In order to observe the incidence of dysrhythmia in 20 patients who had undergone cholecystectomy, we recorded gastric electrical activity by means of serosal electrodes from the day of surgery to the 6th postoperative day. The difference between the incidence of dysrhythmia on the day of the operation and the other days is statistically significant (t test: p <0.001). Bradygastria was the most frequently observed dysrhythmia, both on the day of surgery and on the following days. It had a frequency of around 1.0-1.5 cpm and the episodes lasted for a minimum of 10 min to a maximum of 105 min (mean duration 32.6 min). Episodes of tachygastria were of varying duration, ranging from a minimum of 3 min to a maximum of 60 min (mean duration 18.5 min), whereas episodes of gastric tachyarrhythmia lasted between 2 min and 21 min (mean duration 5.4 min). Only 1 patient had an episode of nausea and biliary vomiting, associated with an episode of gastric tachyarrhythmia on the 1st postoperative day. None of the other patients had symptoms of impaired gastric function, such as nausea, vomiting, bloating and epigastric pain, at any time during the recording sessions. These findings suggest that in most cases, gastric electrical rhythm returns to normal within 24 h of cholecystectomy and further that gastric dysrhythmia is not related to symptoms of impaired gastric function. The etiological mechanism and clinical significance of gastric dysrhythmia, therefore, are still unclear.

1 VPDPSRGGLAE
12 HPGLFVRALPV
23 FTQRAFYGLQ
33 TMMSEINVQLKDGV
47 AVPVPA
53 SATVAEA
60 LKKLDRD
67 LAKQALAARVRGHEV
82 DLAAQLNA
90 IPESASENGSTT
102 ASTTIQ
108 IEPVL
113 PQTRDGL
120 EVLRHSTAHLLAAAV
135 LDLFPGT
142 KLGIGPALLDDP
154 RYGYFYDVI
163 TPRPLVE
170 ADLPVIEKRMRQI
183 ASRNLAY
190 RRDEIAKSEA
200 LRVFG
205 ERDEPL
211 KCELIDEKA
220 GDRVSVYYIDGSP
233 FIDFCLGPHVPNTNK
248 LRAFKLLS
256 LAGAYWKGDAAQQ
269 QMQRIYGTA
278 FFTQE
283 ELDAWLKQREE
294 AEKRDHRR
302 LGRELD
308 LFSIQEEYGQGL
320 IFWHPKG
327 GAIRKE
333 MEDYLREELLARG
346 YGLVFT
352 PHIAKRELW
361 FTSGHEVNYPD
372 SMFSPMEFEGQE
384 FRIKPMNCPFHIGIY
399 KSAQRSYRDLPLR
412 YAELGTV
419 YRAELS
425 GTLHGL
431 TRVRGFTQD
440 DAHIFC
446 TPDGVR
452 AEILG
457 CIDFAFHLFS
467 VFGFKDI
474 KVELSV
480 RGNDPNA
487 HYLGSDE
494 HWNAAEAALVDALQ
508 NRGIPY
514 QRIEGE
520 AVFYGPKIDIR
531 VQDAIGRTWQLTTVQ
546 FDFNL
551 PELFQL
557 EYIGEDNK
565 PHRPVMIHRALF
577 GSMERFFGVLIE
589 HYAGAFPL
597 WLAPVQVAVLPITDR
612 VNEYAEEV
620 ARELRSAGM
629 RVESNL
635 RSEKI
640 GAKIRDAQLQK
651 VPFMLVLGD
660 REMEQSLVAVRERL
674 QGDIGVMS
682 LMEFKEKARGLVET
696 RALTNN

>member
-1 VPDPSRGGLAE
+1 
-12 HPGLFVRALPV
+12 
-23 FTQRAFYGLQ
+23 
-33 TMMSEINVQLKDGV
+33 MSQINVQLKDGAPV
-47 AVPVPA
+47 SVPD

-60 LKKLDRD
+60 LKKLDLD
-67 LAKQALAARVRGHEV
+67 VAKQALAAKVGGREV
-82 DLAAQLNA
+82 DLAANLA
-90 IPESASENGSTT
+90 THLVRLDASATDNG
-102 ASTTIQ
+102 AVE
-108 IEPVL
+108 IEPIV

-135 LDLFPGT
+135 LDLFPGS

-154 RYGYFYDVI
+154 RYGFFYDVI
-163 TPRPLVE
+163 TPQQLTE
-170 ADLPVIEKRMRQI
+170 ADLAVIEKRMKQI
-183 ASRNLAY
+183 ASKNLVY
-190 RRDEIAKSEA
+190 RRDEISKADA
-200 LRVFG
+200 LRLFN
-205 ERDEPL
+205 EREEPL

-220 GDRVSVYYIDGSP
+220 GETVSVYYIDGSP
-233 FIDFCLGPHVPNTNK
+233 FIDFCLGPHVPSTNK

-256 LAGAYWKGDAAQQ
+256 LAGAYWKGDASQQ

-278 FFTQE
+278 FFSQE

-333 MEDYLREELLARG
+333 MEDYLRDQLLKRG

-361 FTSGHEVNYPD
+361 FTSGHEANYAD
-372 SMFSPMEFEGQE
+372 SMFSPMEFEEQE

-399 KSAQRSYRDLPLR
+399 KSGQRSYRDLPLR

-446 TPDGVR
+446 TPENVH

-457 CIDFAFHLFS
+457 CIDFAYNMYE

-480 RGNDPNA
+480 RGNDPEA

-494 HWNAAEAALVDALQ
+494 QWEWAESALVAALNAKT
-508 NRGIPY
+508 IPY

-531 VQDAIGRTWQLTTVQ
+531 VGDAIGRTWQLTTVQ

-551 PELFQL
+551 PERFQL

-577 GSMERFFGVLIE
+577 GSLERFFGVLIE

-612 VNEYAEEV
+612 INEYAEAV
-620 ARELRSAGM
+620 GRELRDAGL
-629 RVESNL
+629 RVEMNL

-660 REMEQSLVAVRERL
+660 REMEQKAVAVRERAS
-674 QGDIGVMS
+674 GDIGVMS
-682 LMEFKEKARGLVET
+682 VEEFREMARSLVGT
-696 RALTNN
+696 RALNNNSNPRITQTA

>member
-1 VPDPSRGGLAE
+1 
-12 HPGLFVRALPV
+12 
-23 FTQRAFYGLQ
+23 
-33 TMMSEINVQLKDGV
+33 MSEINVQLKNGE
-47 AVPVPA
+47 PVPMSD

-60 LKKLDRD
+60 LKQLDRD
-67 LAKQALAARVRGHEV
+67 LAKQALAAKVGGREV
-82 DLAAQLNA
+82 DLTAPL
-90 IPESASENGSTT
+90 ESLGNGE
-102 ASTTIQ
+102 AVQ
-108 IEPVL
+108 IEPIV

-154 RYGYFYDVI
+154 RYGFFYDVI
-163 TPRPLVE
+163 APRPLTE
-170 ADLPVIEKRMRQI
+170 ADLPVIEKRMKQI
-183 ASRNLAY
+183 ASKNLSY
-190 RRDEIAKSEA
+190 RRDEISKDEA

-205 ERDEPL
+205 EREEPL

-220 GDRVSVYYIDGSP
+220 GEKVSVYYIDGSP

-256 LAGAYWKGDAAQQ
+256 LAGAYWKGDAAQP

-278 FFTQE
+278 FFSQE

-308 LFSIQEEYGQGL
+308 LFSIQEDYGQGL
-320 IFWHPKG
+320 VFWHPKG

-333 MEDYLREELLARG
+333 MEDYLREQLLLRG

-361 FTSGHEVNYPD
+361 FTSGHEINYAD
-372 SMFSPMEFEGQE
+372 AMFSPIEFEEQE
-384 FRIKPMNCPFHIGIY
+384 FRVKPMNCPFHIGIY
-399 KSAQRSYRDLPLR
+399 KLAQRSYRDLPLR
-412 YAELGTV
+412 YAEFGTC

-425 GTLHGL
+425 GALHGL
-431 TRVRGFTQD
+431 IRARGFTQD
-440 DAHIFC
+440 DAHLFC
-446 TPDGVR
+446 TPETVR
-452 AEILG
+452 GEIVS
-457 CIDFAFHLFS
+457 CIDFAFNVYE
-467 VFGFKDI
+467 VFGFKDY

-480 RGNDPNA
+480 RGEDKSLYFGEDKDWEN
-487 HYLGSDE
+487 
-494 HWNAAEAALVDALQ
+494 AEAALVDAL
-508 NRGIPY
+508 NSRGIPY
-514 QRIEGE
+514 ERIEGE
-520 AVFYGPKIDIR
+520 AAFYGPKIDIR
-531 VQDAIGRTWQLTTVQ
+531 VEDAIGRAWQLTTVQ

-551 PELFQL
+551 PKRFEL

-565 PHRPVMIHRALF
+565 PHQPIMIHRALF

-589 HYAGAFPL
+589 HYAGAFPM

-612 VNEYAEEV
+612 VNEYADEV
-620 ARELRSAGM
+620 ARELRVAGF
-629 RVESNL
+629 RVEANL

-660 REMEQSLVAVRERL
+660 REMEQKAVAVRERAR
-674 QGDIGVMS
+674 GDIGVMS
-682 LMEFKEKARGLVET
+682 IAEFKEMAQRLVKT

- Gastric electrical activity
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